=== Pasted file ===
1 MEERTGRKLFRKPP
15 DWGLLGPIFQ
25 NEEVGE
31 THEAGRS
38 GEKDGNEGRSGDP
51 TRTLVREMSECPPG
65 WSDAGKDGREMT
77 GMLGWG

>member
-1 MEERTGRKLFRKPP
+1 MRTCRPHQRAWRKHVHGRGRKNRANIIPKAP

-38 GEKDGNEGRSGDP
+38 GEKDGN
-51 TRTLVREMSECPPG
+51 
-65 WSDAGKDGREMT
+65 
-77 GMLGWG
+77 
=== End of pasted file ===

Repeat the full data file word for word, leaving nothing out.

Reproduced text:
1 MEERTGRKLFRKPP
15 DWGLLGPIFQ
25 NEEVGE
31 THEAGRS
38 GEKDGNEGRSGDP
51 TRTLVREMSECPPG
65 WSDAGKDGREMT
77 GMLGWG

>member
-1 MEERTGRKLFRKPP
+1 MRTCRPHQRAWRKHVHGRGRKNRANIIPKAP

-38 GEKDGNEGRSGDP
+38 GEKDGN
-51 TRTLVREMSECPPG
+51 
-65 WSDAGKDGREMT
+65 
-77 GMLGWG
+77 